Motoring Insider with Mark Gallivan
The global adoption of electric vehicles is increasingly immersed in deadlines and profoundly serious targets. Currently, 14% of all new cars sold in the EU have an electric plug. That is an increase of almost 100% in a year. However, 10 out of the 27 member states have an electric car market share of less than 3%.
Sweden has the highest market share with the highest price affordability median with 32% at €45,610. The Netherlands accounts for 15% and €45,790. Germany trails down in fifth place. Wealthier countries see the median climb to over €46,000 per capita where buyers could justify the expense of a new EV. Car manufacturers are putting pressure on policymakers to reduce the price walk for new cars down to a more affordable €15,000 to €30,000 bracket in the Alternative Fuels Infrastructure Directive.
Only one element within this maelstrom of EV adoption is missing – fun. For buyers sliding towards a characterless battery powered car future the search for great EV cars to drive is proving more challenging. Two disparate yet exceptional BEVs are available now in the showrooms. One is a brilliant new packaged car, the other one is an electrified take on an already dynamite small hatch. If you’re hunting for a new BEV in Europe, both are splendid choices in 2022.
The Hyundai IONIQ5
Hyundai has drawn a line in the sand with the IONIQ5. Some EV five-door family cars come and go but it’s the new IONIQ5 that launches the South Korean carmaker firmly into the premium BEV sector. Two battery choices are available – a 58kWh rear-wheel-drive or 73kWh all-wheel drive version, each producing 168bhp or 301bhp respectfully. The 73kWh version offers a stonking 605Nm torque with power added to a second motor at the front. Expect 0-100km in 5.2 seconds and 185km top speed. Adding all that performance to a car that looks like an escapee from a concept car stand, makes the IONIQ5 very desirable. The cabin is beautifully crafted and manages to make the tech-darling that is Tesla now look old hat. The IONIQ5 is brave and brilliant at the same time. It’s a true triumph for Hyundai.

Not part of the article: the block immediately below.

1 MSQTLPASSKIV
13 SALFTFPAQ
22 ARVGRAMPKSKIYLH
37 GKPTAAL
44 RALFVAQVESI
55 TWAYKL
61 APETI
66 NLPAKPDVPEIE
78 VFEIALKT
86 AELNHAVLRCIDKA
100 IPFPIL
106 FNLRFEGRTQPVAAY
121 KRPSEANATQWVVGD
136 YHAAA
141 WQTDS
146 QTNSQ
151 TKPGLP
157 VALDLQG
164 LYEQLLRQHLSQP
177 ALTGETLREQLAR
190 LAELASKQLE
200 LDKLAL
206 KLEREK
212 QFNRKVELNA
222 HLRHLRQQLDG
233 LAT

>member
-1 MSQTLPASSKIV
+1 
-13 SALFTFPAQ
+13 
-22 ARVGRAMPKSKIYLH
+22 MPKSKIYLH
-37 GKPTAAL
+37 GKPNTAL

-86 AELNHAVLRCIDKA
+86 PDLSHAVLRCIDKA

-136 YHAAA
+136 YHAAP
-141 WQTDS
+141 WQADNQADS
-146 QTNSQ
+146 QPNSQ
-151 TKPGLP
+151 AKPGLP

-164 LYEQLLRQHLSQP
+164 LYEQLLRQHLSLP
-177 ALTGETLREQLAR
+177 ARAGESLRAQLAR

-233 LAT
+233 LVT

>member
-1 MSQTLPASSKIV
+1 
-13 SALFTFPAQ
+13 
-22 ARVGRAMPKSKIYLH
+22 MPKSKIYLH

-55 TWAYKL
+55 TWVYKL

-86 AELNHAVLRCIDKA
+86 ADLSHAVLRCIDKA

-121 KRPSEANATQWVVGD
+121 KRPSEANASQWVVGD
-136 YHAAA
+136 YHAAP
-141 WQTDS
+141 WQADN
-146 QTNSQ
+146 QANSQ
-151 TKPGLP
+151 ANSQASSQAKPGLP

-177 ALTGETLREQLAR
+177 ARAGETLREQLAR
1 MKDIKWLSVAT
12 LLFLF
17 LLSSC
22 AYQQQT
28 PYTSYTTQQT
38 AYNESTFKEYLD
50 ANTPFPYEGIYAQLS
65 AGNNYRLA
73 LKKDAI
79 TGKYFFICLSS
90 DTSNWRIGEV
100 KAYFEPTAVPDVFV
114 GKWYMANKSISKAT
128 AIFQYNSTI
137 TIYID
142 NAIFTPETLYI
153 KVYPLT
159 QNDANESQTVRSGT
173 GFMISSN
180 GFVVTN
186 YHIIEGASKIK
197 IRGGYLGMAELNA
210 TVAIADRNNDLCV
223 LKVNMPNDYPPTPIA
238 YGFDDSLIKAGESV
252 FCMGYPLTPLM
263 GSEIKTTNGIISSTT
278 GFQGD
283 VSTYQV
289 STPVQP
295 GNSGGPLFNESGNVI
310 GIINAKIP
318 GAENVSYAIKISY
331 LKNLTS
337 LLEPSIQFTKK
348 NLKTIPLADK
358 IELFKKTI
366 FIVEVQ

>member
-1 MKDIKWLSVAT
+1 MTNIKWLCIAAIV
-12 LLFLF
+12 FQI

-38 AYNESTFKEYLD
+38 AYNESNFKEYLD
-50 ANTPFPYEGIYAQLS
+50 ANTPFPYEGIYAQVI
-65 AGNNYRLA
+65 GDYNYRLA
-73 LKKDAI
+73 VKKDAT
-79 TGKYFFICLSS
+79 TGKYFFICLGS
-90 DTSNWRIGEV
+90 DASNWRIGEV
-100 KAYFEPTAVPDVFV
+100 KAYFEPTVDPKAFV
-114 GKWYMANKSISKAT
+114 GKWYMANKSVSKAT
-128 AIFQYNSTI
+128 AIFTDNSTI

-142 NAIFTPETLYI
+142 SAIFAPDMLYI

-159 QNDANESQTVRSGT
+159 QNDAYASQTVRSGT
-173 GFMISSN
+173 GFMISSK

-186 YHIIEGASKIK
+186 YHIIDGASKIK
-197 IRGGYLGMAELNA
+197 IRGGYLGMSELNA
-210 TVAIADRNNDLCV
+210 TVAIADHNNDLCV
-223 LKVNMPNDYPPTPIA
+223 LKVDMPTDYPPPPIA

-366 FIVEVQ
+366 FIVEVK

For: Standout concept car looks, 481km range, bags of cabin space, ride and composure, dual 400/800-volt ultra-fast charging.
Against: Faces tough competition from sister brand Kia’s EV-6. Expensive for a Hyundai in 73kWh form.
Let’s get the Mini’s puny electric range of 270 km/174 miles out of the way first. It’s tiny and equates to less than quarter of a conventional Diesel hatchback’s driving range. This means you’ll either be limited to city usage with the necessity for home or work charging to make any sense at all as a sole car purchase. On motorways, like all electric cars, you’ll see the Mini Electric’s indicated ranges plummet. One minute you’ve got a range of 150 miles, the next it’s 130 miles. Okay with that? Great, because the best bits of the Mini Electric proposition is the Mini itself. A Mini hatch – regardless of which crackpot crazy spec you choose – is a riot to drive. Few hatchbacks are capable of zigzagging from lane to lane or attacking steep motorway on-ramps with such wide-eyed, giddy enthusiasm. By forgoing the Mini’s conventional engine for an electric battery pack all the existential Mini fun is delivered in a silent movie form. What you’re left with is just the tire roar and a desire to push the accelerator harder and harder to reach the boundaries of fun that borders on hooliganism. If you’re a buyer with no children and want to ramp up your driving fun within an electric car in 2022 the Mini Electric is a highly recommended choice.
For: Brimming with giddy driving fun, fairground ride g-force appeal, hyperactive steering, cool image, brilliant build quality.
Against: Puny 270km EV range (WLTP), limited three-door practicality.
About Mark Gallivan
European motoring journalist, he is an active member and former Chairman of the Irish Motor Writers’ Association. Mark is presenter and annual vote on the Irish Car of the Year Awards, throughout the years he has been a motoring editor and contributor to many print and digital business publications.